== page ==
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Intermarriage in Transylvania, 1895–2010

Edited By Ioan Bolovan and Luminita Dumanescu

This book reconstructs the perceptions about mixed marriages across generations, starting from a detailed analysis of the statistical background and a description of this phenomenon in the historical past, and then focusing on the case history of families. As ethnic and religious diversity has long been an important source of social tension in Transylvania, mixed marriages have the potential to link the communities and act as a bridge between ethnic groups. Considering the multilevel analyses, the time frame from 1895 to nowadays as well as the historical past of Transylvania, this volume has a strong multidisciplinary character, predicated on a combination of historical, demographical and sociological methods.

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Introduction (Ioan Bolovan / Luminiţa Dumănescu)


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Ioan Bolovan, Luminița Dumănescu


Currently, Europe is witnessing seemingly unprecedented population mobility, a phenomenon that requires objective analysis and proper historical contexualisation. One of its main consequences is that it brings to light anew the challenges of multi-ethnical and multi-confessional coexistence. Being part of a particular ethnic or religious community, regardless if it consciously assumed or simply inherited, is a critical element of human identity. In a multi-ethnic and multi-confessional area, this essential feature of affinity, often under the influence of historical and political factors, may lead to adversative and antagonistic references to the “other”.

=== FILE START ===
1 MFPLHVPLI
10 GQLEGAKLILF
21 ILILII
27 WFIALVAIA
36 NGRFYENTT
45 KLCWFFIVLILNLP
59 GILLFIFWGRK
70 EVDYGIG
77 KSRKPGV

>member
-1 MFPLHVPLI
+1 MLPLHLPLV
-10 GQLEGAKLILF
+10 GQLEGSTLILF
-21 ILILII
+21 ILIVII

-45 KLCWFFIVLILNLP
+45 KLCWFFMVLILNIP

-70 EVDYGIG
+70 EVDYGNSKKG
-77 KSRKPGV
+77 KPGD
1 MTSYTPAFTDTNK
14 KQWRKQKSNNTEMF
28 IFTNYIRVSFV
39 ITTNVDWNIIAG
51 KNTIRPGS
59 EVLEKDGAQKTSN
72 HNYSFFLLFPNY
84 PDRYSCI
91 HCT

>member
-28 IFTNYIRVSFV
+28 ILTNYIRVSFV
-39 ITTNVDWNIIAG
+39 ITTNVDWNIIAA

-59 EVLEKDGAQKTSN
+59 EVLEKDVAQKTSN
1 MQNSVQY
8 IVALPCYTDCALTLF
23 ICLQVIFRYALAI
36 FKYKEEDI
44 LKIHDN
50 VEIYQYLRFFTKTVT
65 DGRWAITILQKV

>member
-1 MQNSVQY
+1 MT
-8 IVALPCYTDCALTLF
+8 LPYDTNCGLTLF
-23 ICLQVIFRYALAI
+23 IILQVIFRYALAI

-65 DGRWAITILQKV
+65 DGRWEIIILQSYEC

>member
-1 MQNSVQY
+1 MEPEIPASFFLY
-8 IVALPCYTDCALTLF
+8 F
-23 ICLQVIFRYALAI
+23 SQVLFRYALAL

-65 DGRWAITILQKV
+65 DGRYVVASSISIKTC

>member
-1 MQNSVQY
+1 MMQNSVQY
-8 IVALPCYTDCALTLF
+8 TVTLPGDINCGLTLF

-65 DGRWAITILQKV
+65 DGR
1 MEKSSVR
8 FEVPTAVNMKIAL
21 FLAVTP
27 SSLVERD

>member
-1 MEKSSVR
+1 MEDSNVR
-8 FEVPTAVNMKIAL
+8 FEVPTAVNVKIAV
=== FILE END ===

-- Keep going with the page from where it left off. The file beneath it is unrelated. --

This is the case of Transylvania, a distinct region of present-day Romania. Since the Middle Ages, other ethnic groups have settled in this territory, next to the native Romanians: Hungarians, Germans, Jews, Armenians, Serbs, Slovaks, Gypsies and others. The presence of these minorities among Romanians has not been unitary either chronologically (they arrived at different points in time) or demographically (some of them, like the Hungarians or the Germans, settled in greater numbers than others – the Serbs or the Slovaks). This map conferred this area a multi-ethnic and multi-confessional character. Thus, Transylvania had for centuries a population consisting of three dominant ethnicities (Romanians, Hungarians, Germans) and six confessions: Orthodox, Greek-Catholic, Protestant, Roman-Catholic, Evangelical and Jewish. Transylvania comprises several historical provinces: historical Transylvania or Erdely, Banat, Crișana and Maramureș. These territories were conquered in the eleventh and thirteen centuries by the Kingdom of...

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